In his own words…

When my ex-student, Soon Yiew, had gone back to Singapore, he wrote something so very nice and touching and shared it on Facebook. I am going to include a copy in my blog because usually, on Facebook, I would delegate everything to trash eventually and it may or may not reappear after many years via its MEMORIES section.

I did not remember the first time we met but he remembered it well, to my slight embarrassment. He told me that I made a good impression, much to my surprise.

I was at our sister school next door for a competition, the English Language debate between our school team and SMK Kapit. There was an empty seat beside me but no, none of my students, for reasons unknown, would ever dare to go and sit beside me, never mind that I had always been so nice, so kind, so fatherly, so everything!

Suddenly, out of nowhere came this little boy…who plonked himself in the chair, looking so interested and engrossed in everything going on. I guessed he must be Alvin, the son of my good friend from the 60’s and 70’s and he probably did not think much about sitting there since his father and I were good friends. “Are you Alvin?” I asked. “No,” he replied and he promptly told me his name.

His class teacher had sent him and other potentials in Form 3 that year over to watch as they might be taking part the following year when they entered Form 4. I told her and she found it all so amusing.

Mr. Arthur Wee was one of those who made a difference in my early formative years, growing up in a sluggish town in Sarawak. He was my secondary school English teacher. I had always enjoyed his lessons and still carry fond memories of being in his class.

He spoke really well, very eloquent with his own very pleasant accent. They joined the debate the following year under another teacher but did not get very far. Of course, I roped him in for my public speaking competitions…

…ferrying him from his house and the competition venues and sending him home and probably because of the amount of time we spent together, training, practicing and what not, we became very close, much closer than with my regular students.

Learning English in a non-English environment was challenging. It was frightening and most of the time, I felt lost. There were many seniors who spoke the language well, exuded much confidence and at times, portrayed an attitude of flamboyance that made me roll my eyes, flaunting words as though English was a status symbol.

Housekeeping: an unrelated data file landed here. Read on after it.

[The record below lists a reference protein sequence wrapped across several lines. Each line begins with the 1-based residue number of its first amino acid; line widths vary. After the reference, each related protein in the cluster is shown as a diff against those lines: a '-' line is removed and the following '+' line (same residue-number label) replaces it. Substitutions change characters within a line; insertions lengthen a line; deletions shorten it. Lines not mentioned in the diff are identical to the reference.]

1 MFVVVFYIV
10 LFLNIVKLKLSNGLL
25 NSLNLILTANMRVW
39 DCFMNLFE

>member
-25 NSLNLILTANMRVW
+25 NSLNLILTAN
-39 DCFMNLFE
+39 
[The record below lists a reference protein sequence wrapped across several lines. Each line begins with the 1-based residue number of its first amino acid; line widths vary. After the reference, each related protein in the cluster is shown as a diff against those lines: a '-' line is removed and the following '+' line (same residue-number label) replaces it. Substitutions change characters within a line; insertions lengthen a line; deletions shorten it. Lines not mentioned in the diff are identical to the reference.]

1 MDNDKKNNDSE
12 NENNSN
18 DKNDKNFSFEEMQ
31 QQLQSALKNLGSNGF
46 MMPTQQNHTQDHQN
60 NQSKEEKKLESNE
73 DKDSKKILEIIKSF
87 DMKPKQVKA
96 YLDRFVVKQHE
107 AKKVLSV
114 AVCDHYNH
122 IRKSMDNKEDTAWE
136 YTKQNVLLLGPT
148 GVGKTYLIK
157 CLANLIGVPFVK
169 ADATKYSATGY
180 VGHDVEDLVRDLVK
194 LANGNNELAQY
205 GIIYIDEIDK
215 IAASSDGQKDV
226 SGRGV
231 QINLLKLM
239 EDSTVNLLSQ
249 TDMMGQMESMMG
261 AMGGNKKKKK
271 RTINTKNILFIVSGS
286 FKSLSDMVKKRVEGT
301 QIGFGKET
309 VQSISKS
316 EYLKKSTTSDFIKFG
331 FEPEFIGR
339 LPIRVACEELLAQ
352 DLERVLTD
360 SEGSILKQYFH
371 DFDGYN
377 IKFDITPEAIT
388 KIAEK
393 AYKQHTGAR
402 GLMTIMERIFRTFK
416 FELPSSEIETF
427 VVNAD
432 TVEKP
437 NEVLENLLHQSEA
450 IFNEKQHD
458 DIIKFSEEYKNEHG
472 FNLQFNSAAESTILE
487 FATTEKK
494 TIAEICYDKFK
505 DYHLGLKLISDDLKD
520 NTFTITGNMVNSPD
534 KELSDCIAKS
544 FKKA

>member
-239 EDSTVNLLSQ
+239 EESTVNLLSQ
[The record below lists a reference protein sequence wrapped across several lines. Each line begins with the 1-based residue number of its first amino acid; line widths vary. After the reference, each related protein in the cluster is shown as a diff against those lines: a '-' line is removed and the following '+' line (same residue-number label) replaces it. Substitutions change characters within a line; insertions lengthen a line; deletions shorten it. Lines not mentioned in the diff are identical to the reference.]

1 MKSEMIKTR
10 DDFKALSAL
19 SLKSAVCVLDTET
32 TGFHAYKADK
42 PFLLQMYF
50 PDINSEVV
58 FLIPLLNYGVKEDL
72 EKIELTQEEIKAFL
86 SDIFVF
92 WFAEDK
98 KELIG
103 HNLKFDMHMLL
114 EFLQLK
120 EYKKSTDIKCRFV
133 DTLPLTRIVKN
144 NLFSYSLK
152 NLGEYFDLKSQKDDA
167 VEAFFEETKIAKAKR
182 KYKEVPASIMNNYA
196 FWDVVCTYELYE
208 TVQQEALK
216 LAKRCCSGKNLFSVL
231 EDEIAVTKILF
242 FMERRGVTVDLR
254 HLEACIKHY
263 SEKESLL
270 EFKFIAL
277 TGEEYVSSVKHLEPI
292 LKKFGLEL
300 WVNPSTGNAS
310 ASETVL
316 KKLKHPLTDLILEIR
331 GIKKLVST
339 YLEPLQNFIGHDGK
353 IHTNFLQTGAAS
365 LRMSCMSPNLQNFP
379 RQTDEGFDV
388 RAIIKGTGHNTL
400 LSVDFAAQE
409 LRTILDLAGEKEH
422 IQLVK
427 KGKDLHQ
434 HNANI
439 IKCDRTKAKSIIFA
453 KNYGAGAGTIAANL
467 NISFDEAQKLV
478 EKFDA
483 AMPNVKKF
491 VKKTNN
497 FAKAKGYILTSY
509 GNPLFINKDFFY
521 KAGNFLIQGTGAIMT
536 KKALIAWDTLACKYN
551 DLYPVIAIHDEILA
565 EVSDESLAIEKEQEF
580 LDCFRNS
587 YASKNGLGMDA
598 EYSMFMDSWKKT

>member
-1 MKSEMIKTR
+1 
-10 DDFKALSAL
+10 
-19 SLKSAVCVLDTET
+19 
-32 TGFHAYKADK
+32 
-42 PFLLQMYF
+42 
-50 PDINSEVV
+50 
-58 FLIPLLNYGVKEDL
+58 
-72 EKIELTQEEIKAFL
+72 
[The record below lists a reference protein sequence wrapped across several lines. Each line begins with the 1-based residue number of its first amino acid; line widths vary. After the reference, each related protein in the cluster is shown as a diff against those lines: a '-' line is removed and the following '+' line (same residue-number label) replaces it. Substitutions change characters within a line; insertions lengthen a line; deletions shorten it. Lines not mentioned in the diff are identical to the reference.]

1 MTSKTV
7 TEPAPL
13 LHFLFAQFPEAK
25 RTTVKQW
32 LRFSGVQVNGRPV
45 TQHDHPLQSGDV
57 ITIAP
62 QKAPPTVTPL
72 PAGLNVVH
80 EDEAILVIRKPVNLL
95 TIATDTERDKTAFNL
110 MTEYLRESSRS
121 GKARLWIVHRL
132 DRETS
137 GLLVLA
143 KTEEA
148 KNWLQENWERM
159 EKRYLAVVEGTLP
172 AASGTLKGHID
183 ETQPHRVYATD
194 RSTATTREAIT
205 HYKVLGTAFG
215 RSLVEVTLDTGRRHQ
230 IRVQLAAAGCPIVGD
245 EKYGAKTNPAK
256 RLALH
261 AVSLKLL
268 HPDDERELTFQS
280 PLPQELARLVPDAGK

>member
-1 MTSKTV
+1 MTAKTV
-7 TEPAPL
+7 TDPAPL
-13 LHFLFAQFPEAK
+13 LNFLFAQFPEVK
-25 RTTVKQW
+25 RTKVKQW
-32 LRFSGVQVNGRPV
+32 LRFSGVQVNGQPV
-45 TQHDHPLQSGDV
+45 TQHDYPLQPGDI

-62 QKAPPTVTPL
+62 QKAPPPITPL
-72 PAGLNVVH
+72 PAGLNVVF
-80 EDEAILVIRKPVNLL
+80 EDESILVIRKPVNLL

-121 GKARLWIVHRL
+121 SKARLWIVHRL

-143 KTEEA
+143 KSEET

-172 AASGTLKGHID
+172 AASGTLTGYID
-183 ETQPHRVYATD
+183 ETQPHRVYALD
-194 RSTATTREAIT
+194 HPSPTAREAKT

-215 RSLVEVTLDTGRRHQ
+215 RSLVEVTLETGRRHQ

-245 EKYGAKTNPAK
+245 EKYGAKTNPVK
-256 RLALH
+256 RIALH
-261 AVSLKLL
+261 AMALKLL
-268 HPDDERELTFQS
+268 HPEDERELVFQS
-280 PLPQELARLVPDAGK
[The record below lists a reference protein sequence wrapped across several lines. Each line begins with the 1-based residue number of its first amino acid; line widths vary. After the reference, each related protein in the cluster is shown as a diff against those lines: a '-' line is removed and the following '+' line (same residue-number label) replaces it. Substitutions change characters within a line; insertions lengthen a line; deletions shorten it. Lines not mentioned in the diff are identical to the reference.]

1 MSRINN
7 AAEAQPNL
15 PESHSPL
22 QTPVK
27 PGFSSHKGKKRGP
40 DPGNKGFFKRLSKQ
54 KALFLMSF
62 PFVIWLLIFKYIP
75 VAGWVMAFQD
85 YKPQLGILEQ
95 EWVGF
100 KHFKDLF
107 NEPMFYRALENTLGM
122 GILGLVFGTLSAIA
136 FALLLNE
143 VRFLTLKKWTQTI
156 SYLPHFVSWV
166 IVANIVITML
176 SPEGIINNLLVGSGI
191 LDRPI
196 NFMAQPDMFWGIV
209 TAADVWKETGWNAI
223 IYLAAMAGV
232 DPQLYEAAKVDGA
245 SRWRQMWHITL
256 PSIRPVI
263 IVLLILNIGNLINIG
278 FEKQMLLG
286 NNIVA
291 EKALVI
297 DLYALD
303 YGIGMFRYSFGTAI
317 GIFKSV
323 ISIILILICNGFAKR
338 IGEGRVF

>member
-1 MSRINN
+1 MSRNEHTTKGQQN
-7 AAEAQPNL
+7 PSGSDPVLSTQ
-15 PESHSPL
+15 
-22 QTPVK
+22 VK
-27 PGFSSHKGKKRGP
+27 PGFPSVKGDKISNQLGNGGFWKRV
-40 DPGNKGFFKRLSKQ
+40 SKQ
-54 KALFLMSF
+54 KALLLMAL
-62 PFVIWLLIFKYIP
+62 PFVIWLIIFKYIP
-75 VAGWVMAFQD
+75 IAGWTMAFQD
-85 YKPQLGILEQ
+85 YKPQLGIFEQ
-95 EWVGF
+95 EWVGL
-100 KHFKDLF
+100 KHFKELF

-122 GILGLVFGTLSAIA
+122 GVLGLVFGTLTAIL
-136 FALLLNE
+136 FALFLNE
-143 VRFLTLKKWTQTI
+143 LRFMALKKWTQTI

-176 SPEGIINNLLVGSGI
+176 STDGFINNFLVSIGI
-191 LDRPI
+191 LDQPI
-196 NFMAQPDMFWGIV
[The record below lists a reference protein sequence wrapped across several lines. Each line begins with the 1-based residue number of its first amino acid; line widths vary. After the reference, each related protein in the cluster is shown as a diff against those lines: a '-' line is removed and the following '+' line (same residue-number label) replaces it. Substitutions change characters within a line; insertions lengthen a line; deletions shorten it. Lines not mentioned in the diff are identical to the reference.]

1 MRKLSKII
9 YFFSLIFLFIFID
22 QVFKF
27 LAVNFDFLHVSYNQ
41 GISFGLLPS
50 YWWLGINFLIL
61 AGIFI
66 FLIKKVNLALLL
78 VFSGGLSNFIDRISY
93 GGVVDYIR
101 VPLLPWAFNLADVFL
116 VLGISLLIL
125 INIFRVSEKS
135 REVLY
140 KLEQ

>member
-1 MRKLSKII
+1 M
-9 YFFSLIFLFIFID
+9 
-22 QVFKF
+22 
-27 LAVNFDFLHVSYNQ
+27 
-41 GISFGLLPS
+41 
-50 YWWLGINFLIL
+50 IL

Yes, I remember them all, my debaters and my public speakers. One of them eventually became a friar/priest…

– he certainly will be doing a lot of public speaking in his life, eh?

Mr. Wee was never such a person. He spoke immaculate English, did not mangle the language just to make it easier for the listener, yet when I talked to him, I felt like he was not speaking down to me; instead, he was lifting me up like a sparring coach, egging me on to throw punches above my weight.

Seeing him again after so many years brought back sweet memories. He was a huge influence, literally and figuratively. Without him, my journey of learning English, and by extension, the learning of everything else, would have come to an abrupt halt. For many, including myself, English felt like an ill-fitting attire. For him, I always got a sense that English was tailor-made for him. He did not so much teach as live the language.

I remember once he printed copies of an article from Her World magazine, probably pilfered from his wife’s collection (LOL!) and went through the entire essay with us, explaining the meaning of words, pointing out sentence structures and grammatical nuances, offering anecdotes along the way. That was especially memorable because I felt a sense of accomplishment at the end of the exercise, having read and understood a lengthy English article. My love for reading had been kindled.

Yes, I never depended on the prescribed textbooks. I would take articles from here, there and everywhere – the short stories from Her World were excellent. There were those written by well-known prolific Malaysian writers like the late Ridzuan Chesterfield for instance, poems, songs, newspaper reports and so on and so forth. The beauty of the language cannot be found in those deadpan, obsolete textbooks – the teacher will have to look for these to share with his students. Eventually, I wrote my own workbooks

…so I would not have to spend so much time looking for excellent pieces of writing to share with my students. Of course, if I came across anything good, I would not hesitate to use that in the classroom.

The secret to learning English is simple. One needs to have these:
1. Access to high quality material (books, TV shows etc)
2. Constant practice in speaking, listening and writing
and lastly, perhaps the most important thing:
3. Arthur Wee.

I was among the fortunate ones to have had all three.

I could not remember my parting gift to him before I left for further studies – a key badge with “Arthur” emblazoned on it…

…which he uses to this day. But I do remember his parting gift to me – a lifelong love for the English language.

Thank you, sir.

I wasted no time in sharing this on Facebook and got a total of 125 LIKEs and 33 comments within a day. I must say that I am indeed grateful for his kind words – they have made all the blood sweat and tears over my years of teaching worth every second, every minute of it.

Thank you, Soon Yiew.